Canberra Glassworks and Ranamok Glass Prize 2011 - 23rd Aug 2011

Canberra Glassworks and Ranamok Glass Prize 2011 As a first time Ranamok finalist I was very keen to attend the opening and check out Canberra Glassworks. The event was well attended by the kiwi finalists. Those who made the trip over were Lee Brogan, Sue Hawker and Kim Logue from Northland; Chris Cathie and Jenny Judge from Auckland and myself (Di Tocker) from Waikato.

The team at Glassworks did an awesome job of presenting the show. With 32 finalists and 35 works, there seem to be just the right amount of works to fill the spaces. In the large entry area 6 works were placed on low-ish plinths with clear perspex boxes protecting the works. Chris Cathie's O-void was in this space. This is the first of these works I have seen finished and I have to say it was impressive; although the work oozes fluidity, the form is so strong it absolutely commands the space. I couldn't get a photo of Chris's work due to the perspex box cover. Through to the next area smaller works were displayed on plinths and also some wall hung works. Here was Jenny Judge's Discarded, Sue Hawkers Joseph's Ewer and Kim Logue's Exposed. My work Stick to your knitting was hung in this area also. It was a relief to see it hung correctly after needing to supply 3 pages of installation instructions! It certainly would have been the hardest work for the team to install - thanks Glassworks! In the last space, a round room of red bricks there were 7 plinths containing medium to large works, including Lee Brogan's Ficticious Shores and Keryn Whitney's Destruct; Construct. All works were in clears, reds and blacks; this space was magic; moody and still, just right to contemplate the works.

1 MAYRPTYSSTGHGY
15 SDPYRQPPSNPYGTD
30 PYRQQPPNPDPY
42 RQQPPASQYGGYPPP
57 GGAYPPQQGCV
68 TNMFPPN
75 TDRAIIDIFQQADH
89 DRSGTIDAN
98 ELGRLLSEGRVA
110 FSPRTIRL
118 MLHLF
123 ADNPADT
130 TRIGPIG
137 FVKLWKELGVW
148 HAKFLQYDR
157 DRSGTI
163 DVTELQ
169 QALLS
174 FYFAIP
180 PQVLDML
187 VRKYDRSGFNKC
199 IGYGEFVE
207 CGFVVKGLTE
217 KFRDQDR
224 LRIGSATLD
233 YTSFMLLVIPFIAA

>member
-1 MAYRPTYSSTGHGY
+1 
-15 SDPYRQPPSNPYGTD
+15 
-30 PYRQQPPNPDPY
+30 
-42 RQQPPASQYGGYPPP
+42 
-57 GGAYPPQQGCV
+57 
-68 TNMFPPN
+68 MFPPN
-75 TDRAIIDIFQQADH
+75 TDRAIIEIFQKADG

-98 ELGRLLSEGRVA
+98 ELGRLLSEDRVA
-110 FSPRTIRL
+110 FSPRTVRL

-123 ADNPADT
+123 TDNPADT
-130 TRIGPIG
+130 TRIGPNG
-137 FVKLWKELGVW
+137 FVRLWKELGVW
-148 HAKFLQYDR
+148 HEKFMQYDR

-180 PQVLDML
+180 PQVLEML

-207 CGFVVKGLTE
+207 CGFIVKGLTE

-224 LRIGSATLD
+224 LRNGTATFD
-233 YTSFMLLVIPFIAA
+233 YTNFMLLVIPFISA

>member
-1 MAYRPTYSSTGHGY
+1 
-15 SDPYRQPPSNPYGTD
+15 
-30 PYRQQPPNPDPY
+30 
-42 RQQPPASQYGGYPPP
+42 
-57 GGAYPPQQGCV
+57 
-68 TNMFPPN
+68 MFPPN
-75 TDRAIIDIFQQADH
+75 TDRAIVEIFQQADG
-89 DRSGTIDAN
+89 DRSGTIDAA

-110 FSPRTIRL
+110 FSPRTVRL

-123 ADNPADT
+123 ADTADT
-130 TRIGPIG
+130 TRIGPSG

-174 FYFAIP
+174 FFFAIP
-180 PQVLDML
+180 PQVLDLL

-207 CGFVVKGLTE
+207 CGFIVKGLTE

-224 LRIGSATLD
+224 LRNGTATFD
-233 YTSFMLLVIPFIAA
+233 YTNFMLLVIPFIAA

It was here that Masahiro Asaka's winning work Surge 12 was. Thoroughly deserved of the title Masahiro's work is beautiful and harsh all at the same time. In my opinion this work was a very worthy winner. It was clear that everyone in the Glassworks 'family' was absolutely rapt for him. Masahiro is working out of Glassworks as an artist in residency this year, working towards his first solo show in January.

The following day after the opening us Kiwis that were still in town were given a 'behind the scenes' tour of Glassworks from Mel George. It was awesome to see the just what they have achieved in 4 years, to see the well thought out working spaces and imagine the possiblities of working in such a facility. An added bonus was that Masahiro Asaka was back in the studio (“after little sleep” he said!) and removing two large works from the kiln. I was able to hang around and watch this process, during which he has to be so careful because his works really are so sharp!

It was an awesome trip; great to meet new 'glassies' from Australia, to get to know my kiwi colleagues a little better, to spend time exploring art, glass and Canberra with Mike (my husband) and to thoroughly check out Canberra Glassworks.

Photo: Masahiro Asaka's winning glass work Surge 12

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